Officer cleared in fatal shooting of Hofstra University student

Hofstra student killed in home invasion
Hofstra student killed in home invasion


    Hofstra student killed in home invasion


Hofstra student killed in home invasion 01:26

Story highlights

  • Hofstra University student Andrea Rebello, 21, was killed by police gunfire during a home invasion
  • Home intruder, Dalton Smith, 30, was also shot and killed by officer
  • Officer "acted accordingly" and is cleared of wrongdoing, report says
The police officer who fatally shot a Hofstra University student as she was being held at gunpoint by an intruder has been cleared of any wrongdoing, according to a report released Wednesday by the Nassau County District Attorney's office in New York.
Officer Nikolas Budimlic "reasonably perceived threats of deadly force against himself and others and acted accordingly," the report concluded.
The 28-page investigative report, which includes interviews with police officers and civilian witnesses, as well as forensic evidence, was ordered by District Attorney Kathleen M. Rice after Budimlic opened fire and killed both the armed home intruder and the student in May.
The intruder, Delton Smith, 30, was fatally shot seven times by Budimlic, according to the report.
The student, Andrea Rebello, 21, whom Smith had in a headlock at the time, was shot once in the head by Budimlic. She later died of her injuries at Nassau University Medical Center, the report said.
"Smith ignored numerous commands to drop his weapon and repeated his threats to shoot both Andrea Rebello and Officer Budimlic," the report said. "Officer Budimlic clearly and reasonably believed that the use of deadly physical force was necessary to defend himself and Andrea Rebello and, on this basis, made the decision to discharge his weapon."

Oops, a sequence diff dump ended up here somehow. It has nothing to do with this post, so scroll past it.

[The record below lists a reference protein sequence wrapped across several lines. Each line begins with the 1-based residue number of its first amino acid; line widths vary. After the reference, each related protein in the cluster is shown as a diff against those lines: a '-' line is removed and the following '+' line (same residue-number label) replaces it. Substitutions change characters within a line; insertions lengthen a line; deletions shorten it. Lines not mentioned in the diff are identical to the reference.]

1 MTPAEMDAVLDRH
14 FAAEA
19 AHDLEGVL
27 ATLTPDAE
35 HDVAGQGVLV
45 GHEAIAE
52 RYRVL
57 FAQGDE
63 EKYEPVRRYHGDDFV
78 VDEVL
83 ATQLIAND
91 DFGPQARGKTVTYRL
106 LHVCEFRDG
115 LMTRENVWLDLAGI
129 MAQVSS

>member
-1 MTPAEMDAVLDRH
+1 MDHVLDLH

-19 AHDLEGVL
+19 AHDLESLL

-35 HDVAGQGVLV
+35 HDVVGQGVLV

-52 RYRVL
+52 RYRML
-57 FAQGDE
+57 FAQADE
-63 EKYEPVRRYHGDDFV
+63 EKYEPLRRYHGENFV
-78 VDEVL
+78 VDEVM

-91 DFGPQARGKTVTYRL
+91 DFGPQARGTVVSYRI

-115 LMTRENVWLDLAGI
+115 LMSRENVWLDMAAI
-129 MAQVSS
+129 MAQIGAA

Smith, wearing a hoodie and a black ski mask, invaded the home Rebello shared with her twin sister and two others during the pre-dawn hours of May 17, the report said. He told the occupants he was there to enforce the repayment of $10,000 they owed to a "Russian guy," the report said.
Rebello and the other three were forced upstairs where Smith demanded their valuables, including jewelry and electronics. Smith also had one of Rebello's roommates travel to a nearby ATM to retrieve cash, the report said. The roommate called 911.
Budimlic and three other officers were the first to respond. Budimlic was the only officer to enter the residence, which led to the standoff with Smith.
Despite repeated commands to drop the gun and let Rebello go, Smith repeatedly threatened to kill Budimlic and Rebello while alternately pointing his gun at each of them.
According to Budimlic's account, included in the report, the officer noticed a change in Smith's tone and demeanor, describing it as "more tense and desperate."
Budimlic described seeing Rebello turn her body away from Smith, leaving a larger portion of the suspect's body exposed, the report said. Budimlic fired twice. When Smith let go of Rebello -- who was struck by one of the shots -- Budimlic fired an additional six shots, according to the report.
The Nassau County Medical Examiner's office determined that Rebello died from a single gunshot wound to the head. The bullet entered behind her right ear. Smith died of multiple gunshot wounds.
"The incident last year was a tragedy for the Rebello family and a reminder of just how difficult and dangerous police work can be," Rice said in a statement Wednesday. "My thoughts and prayers are with Andrea Rebello's family and friends as they continue to cope with this heartbreaking loss."
Hofstra University declined to comment on the report.